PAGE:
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Ronald Acuna Jr.’s amazing start could mean he’s ready to take his game to another level

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So what has Ronald Acuna Jr. done for the Atlanta Braves so far this season?

Acuna’s numbers through 13 games are preposterous: .442/.492/1.000, seven home runs, 14 extra-base hits, 14 RBIs, 17 runs, 52 total bases, three stolen bases and more than a few bat flips. We entered the season anticipating the trio of young superstars — Acuna, Fernando Tatis Jr. and Juan Soto — challenging Mike Trout and Mookie Betts for the title of “best player in the game.” The early lead: Acuna with a very loud exclamation point.

Here he is beating out a routine grounder to shortstop for an infield single:

Here he is scoring from third base on a sacrifice fly … to the second baseman:

And here he is on Thursday, hitting his seventh home run of the young season:

Acuna had another big hit for the Braves on Thursday. Down 6-5 after the Marlins had scored twice in the top of the ninth, Acuna followed Ender Inciarte‘s leadoff single with a soft line single into left field to help the Braves rally for a 7-6 walk-off victory.

Some fun factoids to Acuna’s start:

• His 14 extra-base hits in the Braves’ first 13 games ties Henry Aaron’s franchise record from 1959.

• The 14 extra-base hits tie Barry Bonds (1988) for most by a leadoff hitter since 1900 through 13 team games.

• The 52 total bases are the most ever by a leadoff hitter through 13 games.

Acuna’s early numbers aren’t just historic for a leadoff hitter. His 1.492 OPS is seventh best through 13 games since 2000. His total-base total is second since 2000 behind the immortal Chris Shelton, who had a remarkable 62 for the Tigers in 2006. It’s a 13-game start similar to Cody Bellinger’s in 2019, a burst that propelled Bellinger to National League MVP honors.

The interesting thing about Acuna, Tatis and Soto is that heading into 2021, all Tatis and Soto really needed to do was maintain their level of play from 2020 to be MVP contenders and best-in-the-sport candidates. Tatis had hit .301/.374/.582 with 39 home runs in his first 143 games in the majors. He had improved his defense and plate discipline in 2020. Soto hit .351/.490/.695 in 2020, leading the NL in average, OBP and slugging percentage. All he has to do is hit like that over 162. Sure, there was room for improvement around the edges, but neither had to be much better than they were last season to be MVP caliber.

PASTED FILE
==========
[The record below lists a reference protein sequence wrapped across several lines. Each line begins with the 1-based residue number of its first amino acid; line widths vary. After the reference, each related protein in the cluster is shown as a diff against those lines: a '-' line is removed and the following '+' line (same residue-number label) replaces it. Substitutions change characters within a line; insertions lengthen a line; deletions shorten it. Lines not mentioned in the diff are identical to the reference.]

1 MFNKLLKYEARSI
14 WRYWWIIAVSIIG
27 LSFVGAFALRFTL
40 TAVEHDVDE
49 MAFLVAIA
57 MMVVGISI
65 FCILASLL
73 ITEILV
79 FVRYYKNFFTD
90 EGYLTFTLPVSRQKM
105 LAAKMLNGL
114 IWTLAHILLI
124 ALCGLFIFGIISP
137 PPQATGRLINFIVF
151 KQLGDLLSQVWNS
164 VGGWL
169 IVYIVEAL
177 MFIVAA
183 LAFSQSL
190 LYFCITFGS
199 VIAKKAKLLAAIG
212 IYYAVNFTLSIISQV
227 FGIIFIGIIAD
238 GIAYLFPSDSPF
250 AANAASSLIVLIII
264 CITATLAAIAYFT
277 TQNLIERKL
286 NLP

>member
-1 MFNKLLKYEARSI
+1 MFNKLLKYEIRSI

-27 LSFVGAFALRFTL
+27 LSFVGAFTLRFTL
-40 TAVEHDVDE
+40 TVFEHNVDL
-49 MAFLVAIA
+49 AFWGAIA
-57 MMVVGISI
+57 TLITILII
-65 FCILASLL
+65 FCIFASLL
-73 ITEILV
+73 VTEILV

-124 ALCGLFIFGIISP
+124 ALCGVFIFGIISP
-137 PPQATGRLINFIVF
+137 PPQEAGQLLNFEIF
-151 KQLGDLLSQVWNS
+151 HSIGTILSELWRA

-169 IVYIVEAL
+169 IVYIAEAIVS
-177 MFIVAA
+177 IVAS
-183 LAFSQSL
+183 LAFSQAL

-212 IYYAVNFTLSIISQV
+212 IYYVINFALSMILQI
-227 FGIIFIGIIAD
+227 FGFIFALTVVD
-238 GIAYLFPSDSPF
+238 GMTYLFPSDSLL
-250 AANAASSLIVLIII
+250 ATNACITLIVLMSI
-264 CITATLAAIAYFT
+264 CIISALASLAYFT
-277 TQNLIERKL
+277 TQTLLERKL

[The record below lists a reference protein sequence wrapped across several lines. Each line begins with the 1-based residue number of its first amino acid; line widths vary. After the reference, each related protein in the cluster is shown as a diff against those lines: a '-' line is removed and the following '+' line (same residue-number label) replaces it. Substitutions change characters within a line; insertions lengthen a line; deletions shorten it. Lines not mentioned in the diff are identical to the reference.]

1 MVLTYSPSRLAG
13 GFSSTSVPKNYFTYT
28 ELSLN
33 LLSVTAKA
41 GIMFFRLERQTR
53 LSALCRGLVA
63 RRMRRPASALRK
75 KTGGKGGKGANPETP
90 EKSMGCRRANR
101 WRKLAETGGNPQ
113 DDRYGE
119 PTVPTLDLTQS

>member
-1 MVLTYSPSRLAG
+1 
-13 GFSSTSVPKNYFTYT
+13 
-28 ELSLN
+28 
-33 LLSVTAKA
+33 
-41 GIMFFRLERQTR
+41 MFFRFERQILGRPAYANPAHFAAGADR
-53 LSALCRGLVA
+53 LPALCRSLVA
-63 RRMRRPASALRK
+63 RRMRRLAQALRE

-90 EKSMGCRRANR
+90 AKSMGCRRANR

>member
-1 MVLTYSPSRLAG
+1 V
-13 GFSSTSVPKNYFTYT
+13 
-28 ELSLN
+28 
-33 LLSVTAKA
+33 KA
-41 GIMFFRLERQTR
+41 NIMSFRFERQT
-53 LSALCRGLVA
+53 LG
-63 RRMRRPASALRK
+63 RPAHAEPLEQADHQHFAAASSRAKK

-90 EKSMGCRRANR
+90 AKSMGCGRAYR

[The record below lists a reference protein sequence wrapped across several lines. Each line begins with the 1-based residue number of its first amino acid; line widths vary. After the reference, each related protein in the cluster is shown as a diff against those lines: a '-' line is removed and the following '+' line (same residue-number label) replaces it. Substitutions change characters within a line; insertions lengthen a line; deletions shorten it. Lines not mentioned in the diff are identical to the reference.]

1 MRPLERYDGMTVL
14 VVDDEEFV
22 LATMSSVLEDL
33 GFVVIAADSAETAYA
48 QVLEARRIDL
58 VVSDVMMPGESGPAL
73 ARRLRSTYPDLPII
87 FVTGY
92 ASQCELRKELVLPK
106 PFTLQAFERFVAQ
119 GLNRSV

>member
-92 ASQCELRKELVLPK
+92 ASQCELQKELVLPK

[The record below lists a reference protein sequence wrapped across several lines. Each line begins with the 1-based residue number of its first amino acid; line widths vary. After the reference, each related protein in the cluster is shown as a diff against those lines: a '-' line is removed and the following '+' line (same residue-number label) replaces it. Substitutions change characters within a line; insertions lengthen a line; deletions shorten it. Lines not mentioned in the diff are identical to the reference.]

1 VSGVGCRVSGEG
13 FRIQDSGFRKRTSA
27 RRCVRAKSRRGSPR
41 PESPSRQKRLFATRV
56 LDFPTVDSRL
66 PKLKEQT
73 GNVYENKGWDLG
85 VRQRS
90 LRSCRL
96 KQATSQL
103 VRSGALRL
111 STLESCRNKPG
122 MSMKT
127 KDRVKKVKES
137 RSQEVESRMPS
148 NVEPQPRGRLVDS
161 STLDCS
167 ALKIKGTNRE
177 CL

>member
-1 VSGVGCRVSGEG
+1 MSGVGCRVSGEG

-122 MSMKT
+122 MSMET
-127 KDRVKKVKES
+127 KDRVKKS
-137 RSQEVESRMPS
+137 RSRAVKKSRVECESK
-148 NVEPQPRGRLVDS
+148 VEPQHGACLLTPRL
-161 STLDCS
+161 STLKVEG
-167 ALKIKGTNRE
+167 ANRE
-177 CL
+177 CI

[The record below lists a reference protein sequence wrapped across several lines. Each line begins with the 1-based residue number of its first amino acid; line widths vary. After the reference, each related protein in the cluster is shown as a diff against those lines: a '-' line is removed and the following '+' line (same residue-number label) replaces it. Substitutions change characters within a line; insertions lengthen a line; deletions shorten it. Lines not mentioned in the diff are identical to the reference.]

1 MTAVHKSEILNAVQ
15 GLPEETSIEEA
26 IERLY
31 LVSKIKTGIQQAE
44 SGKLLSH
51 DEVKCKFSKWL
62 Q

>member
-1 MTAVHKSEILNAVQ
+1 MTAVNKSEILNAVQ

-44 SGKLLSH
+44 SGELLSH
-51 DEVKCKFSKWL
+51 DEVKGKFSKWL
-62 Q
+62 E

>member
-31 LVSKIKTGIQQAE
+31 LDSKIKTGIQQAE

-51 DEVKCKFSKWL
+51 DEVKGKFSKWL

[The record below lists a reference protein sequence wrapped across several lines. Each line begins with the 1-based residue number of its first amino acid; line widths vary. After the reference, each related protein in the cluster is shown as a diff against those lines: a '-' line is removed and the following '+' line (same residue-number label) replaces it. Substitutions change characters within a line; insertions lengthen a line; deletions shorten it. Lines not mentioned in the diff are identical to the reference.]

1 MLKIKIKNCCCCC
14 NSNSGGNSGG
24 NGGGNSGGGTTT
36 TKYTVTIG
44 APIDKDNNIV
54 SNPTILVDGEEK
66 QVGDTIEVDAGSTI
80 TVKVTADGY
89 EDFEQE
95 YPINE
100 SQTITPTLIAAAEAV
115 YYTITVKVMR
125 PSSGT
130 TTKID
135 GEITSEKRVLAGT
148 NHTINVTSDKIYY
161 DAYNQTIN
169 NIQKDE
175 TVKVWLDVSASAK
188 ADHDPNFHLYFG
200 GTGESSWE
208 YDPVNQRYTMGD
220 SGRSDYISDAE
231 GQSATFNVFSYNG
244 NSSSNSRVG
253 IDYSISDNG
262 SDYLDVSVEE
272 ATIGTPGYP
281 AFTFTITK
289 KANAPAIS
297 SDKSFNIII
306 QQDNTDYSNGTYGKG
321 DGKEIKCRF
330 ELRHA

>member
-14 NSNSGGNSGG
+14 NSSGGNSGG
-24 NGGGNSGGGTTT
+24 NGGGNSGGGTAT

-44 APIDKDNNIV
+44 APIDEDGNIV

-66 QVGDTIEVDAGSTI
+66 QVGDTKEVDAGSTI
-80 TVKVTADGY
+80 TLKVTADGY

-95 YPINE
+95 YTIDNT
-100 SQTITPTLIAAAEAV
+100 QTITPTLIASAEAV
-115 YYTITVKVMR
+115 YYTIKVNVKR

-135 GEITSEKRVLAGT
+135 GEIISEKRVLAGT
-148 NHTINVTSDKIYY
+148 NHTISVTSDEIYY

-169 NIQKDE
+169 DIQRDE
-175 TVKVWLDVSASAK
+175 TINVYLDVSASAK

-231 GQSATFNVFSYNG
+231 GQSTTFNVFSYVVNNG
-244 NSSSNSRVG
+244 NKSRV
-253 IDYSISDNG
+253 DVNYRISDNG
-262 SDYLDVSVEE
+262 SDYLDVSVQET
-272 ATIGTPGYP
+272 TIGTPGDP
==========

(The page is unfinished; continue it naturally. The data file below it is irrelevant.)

Acuna, however, had one serious flaw in his game: strikeouts. He had an obvious area where he could improve. He struck out 188 times in 156 games in 2019 and 60 times in 46 games in 2020. He didn’t necessarily lack plate discipline, since he ranked in the 99th percentile in walk rate, but he hit .250 largely because he ranked in the 14th percentile in strikeout rate.

Thirteen games into 2021 he’s cut way down on the swing-and-miss and that’s why he’s now hitting for power and average. His swing-and-miss rate was 29.9% in 2020, but it’s down to 16.3% so far in 2021. His chase rate on pitches outside the strike zone is down from 19.8% to 14.6%. This is how you go from having elite bat speed and power to becoming one of the best hitters in the game.

The Marlins tried to pitch Acuna inside, going off the numbers from 2020. Acuna had a .987 OPS overall last season, but hit .233 with an .883 OPS on pitches on the inner third of the plate. The home run he hit off Trevor Rogers Thursday actually was a pretty good pitch, a 94 mph first-pitch fastball that was in off the plate. Acuna still managed to whip his bat through the zone and crush the ball to left field. Rogers had broken Acuna’s bat with a similar pitch in the third inning. He didn’t get this one up quite enough and Acuna made him pay.

Likewise, Acuna’s single in the ninth came off a 1-1 sinker off Dylan Floro, another pitch that may have been an inch off the inside edge — not a bad pitch, but not quite at the knees where Floro wanted it. In 2021, Acuna is hitting .421/.450/.737 on inner-third pitches.

The remarkable aspect about Acuna’s hitting has always been his precocious ability to hit offspeed pitches. Check out his career numbers entering 2021:

Curveballs: .336/.397/.649
Sliders: .246/.312/.442
Changeups: .304/.387/.630
Four-seam fastballs: .259/.364/.549
Two-seam fastballs: .306/.411/.532

OK, like most hitters, he’s been a little vulnerable to chasing sliders, but that’s still a pretty good line considering a lot of those sliders came with two strikes. But he actually hit better against curveballs and changeups than fastballs. That’s unique among nearly all hitters, let alone one who debuted at age 20.